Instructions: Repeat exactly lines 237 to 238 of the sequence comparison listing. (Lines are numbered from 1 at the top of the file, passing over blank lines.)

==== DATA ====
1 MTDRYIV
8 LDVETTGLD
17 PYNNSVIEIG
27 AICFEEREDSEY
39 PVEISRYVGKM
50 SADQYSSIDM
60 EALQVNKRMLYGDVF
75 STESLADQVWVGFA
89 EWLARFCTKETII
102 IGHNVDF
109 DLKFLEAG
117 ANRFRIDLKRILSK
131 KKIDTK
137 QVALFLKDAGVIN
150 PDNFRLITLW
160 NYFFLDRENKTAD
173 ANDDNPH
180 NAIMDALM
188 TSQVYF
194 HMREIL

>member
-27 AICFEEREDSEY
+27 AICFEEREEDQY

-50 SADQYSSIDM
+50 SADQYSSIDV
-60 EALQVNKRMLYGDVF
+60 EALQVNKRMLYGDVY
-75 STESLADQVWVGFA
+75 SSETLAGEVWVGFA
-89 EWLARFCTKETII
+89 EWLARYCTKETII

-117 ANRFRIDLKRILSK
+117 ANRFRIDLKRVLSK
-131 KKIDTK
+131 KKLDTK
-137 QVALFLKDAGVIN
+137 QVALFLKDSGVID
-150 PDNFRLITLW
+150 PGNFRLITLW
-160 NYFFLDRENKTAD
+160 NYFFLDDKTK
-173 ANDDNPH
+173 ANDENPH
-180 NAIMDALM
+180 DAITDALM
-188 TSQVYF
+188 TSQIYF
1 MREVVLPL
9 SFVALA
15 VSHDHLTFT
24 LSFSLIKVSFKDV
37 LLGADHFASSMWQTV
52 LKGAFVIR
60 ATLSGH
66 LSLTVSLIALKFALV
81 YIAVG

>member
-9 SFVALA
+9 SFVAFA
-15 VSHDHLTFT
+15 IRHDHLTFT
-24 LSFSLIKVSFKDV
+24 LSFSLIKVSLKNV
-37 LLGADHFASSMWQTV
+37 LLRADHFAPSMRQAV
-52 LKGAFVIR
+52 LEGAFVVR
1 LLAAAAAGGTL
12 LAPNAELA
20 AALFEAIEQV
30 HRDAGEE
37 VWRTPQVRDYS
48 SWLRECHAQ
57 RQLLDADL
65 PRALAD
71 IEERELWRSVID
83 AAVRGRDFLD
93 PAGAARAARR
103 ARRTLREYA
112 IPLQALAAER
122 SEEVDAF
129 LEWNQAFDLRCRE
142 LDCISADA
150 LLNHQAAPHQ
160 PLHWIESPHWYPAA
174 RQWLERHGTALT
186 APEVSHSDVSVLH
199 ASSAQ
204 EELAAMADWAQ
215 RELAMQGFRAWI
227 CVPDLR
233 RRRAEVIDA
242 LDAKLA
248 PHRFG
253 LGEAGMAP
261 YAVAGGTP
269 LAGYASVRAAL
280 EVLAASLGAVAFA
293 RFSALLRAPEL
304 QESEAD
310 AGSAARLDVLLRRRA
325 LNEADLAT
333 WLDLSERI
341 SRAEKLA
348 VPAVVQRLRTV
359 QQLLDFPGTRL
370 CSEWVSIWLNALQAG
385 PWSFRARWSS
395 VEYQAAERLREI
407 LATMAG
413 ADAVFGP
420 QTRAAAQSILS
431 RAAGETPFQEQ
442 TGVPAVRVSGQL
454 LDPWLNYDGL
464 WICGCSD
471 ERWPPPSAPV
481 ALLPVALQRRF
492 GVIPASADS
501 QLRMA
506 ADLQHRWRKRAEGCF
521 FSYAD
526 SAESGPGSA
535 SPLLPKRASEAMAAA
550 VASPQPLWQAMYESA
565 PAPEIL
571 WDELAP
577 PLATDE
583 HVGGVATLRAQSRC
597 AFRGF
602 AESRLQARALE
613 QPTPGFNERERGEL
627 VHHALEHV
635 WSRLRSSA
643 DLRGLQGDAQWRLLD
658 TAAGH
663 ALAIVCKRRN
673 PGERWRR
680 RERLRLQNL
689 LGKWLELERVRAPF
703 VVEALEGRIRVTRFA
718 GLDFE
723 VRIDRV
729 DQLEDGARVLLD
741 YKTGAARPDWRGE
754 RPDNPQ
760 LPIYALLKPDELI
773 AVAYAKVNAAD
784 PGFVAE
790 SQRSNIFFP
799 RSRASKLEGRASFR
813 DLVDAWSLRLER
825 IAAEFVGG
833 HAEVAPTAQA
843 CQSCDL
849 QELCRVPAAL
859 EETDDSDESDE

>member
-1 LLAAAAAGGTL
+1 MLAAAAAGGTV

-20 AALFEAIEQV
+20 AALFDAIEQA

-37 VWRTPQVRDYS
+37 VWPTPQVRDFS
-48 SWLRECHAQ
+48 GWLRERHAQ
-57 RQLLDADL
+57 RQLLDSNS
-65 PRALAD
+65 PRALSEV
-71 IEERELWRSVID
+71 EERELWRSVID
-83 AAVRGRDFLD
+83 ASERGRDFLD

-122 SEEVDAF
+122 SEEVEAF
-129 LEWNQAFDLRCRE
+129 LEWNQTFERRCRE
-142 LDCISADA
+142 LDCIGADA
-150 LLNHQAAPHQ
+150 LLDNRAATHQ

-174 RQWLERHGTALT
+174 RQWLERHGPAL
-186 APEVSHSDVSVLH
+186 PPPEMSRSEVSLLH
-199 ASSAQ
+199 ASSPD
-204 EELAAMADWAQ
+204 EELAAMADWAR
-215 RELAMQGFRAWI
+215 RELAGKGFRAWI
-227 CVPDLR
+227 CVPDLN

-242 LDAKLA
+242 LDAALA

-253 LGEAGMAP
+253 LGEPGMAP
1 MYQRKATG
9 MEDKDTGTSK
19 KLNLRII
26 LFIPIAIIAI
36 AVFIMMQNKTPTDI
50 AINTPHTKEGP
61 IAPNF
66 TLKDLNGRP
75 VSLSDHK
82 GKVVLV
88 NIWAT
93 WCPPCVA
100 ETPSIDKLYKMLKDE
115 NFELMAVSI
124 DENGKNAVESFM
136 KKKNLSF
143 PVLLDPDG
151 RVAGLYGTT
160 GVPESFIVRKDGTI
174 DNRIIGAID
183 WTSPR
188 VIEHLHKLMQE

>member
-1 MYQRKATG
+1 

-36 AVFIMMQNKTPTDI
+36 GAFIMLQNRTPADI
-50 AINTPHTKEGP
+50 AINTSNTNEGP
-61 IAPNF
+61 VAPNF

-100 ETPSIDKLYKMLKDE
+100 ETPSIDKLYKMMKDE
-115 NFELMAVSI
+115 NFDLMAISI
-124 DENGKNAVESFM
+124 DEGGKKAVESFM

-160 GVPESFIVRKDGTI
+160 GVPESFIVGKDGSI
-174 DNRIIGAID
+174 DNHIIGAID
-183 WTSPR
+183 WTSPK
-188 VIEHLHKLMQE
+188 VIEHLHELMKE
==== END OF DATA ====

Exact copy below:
+160 GVPESFIVGKDGSI
-174 DNRIIGAID